Josh Brown

Loneliness is not specific to one group, place or time. It can happen to anyone, and the long term effects can be devastating. In terms of mortality, smoking can pose similar health risks.  In certain groups, loneliness may result in more direct and tragic consequences. In the US in 2013, the suicide rate for middle-aged men, the most at risk group, is 27.3 deaths per 100,000. In contrast, for women it is only 8.1 deaths per 100,000.

The type of friendship matters

These figures present a complex situation with no easy answers, but there is something that differs between the male and female experience, which may point to a reason for the vast difference in suicide rates. One small piece of the puzzle may lie in the differences between male and female relationships. Male friendship tends to focus around activities: There is less personal closeness and therefore less potential for support when it may be needed. In contrast many female friendships rely on sharing personal information as a way to bond and become closer. When women need support they have a willing network of friends who are more likely to know each other deeply. Men have been shown to equate success with being married and having children more than women. But their lack of openness with friends can make men more reliant on their partner, so if a break down in that relationship occurs, they can suddenly become very vulnerable to isolation.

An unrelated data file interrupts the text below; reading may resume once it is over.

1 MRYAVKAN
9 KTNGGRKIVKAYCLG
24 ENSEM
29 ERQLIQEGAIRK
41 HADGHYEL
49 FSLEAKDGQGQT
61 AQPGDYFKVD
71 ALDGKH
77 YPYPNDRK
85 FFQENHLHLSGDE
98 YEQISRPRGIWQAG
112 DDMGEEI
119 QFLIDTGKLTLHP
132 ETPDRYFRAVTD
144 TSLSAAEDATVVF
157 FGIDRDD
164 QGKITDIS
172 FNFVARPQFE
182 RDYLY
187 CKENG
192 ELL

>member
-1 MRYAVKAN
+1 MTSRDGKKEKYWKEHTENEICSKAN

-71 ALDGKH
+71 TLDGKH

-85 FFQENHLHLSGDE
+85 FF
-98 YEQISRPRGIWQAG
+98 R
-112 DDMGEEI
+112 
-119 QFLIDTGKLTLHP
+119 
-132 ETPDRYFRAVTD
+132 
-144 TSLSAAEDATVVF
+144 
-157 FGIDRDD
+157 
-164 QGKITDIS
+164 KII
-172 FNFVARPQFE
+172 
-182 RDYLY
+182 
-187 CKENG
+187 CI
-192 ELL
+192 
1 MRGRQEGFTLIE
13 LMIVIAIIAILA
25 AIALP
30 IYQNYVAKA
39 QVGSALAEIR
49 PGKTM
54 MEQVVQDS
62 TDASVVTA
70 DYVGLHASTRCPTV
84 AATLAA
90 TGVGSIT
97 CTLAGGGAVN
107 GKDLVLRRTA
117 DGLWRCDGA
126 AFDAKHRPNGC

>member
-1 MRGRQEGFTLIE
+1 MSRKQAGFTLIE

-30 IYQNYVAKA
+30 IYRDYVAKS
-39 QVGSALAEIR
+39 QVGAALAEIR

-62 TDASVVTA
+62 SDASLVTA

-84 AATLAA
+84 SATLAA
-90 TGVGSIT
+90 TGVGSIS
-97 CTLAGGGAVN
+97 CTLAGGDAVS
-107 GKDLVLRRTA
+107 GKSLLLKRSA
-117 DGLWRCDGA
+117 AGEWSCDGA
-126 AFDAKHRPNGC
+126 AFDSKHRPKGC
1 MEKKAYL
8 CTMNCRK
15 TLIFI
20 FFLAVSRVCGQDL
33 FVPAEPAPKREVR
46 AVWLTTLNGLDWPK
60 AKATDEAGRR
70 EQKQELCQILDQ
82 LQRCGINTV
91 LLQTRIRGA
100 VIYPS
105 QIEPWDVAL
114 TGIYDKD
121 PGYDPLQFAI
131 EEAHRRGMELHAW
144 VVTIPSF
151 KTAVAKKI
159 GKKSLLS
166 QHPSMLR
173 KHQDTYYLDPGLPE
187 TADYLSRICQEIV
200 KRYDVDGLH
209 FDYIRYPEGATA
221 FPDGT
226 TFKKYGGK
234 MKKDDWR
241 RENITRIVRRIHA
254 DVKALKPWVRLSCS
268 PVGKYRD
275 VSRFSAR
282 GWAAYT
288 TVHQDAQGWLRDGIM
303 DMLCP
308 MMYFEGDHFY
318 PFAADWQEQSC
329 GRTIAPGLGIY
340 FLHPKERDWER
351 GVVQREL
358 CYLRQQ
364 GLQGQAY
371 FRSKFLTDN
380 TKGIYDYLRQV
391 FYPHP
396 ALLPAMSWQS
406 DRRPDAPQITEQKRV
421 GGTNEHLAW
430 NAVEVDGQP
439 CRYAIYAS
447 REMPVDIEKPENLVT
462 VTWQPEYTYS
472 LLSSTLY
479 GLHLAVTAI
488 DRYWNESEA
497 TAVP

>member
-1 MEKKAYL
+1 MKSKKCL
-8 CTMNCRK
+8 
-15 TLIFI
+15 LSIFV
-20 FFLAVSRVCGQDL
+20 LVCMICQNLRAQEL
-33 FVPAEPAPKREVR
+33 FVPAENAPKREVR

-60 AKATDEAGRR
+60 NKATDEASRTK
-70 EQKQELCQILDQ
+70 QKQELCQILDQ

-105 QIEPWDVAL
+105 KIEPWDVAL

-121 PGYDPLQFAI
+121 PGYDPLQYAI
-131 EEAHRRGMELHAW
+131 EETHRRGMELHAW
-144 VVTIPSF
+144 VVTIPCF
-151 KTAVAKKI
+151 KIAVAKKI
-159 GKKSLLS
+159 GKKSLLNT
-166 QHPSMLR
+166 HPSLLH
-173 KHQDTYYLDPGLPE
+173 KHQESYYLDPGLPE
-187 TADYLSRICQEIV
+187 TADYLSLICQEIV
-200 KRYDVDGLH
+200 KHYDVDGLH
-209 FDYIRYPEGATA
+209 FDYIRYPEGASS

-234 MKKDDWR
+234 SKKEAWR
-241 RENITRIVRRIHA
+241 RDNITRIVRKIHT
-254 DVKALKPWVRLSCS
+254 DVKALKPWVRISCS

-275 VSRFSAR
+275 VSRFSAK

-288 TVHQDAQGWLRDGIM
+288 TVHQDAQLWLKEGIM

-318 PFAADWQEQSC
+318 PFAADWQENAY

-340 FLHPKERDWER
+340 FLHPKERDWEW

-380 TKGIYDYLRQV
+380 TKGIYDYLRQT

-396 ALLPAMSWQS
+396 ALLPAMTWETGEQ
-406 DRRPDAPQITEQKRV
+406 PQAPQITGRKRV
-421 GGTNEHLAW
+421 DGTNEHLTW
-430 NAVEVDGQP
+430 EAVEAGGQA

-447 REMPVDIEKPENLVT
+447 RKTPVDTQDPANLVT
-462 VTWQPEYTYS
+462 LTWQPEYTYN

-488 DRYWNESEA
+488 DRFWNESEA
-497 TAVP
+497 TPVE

Possible solutions

The normalisation of more deep and personal male friendships could be key to making sure men have the appropriate emotional safety net for when their other relationships break down. We as a society can encourage the creation of platonic male-female relationships, which may be key, and we can encourage supportive and deep friendships between men and within their groups. We need to change perceptions that men cannot share what they are feeling and talk to friends about their lives. Mental health is too important to forgo these essential support networks.

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